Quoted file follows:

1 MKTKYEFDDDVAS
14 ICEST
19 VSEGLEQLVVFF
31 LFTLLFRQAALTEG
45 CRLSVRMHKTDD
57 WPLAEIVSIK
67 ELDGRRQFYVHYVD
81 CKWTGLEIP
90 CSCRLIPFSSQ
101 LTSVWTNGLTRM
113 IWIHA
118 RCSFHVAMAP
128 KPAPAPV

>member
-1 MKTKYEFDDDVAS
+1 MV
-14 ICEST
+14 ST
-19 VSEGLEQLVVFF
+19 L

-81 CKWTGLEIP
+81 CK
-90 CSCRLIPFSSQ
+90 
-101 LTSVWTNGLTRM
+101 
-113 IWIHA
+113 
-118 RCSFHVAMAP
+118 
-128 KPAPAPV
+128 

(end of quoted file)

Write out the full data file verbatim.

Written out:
1 MKTKYEFDDDVAS
14 ICEST
19 VSEGLEQLVVFF
31 LFTLLFRQAALTEG
45 CRLSVRMHKTDD
57 WPLAEIVSIK
67 ELDGRRQFYVHYVD
81 CKWTGLEIP
90 CSCRLIPFSSQ
101 LTSVWTNGLTRM
113 IWIHA
118 RCSFHVAMAP
128 KPAPAPV

>member
-1 MKTKYEFDDDVAS
+1 MV
-14 ICEST
+14 ST
-19 VSEGLEQLVVFF
+19 L

-81 CKWTGLEIP
+81 CK
-90 CSCRLIPFSSQ
+90 
-101 LTSVWTNGLTRM
+101 
-113 IWIHA
+113 
-118 RCSFHVAMAP
+118 
-128 KPAPAPV
+128 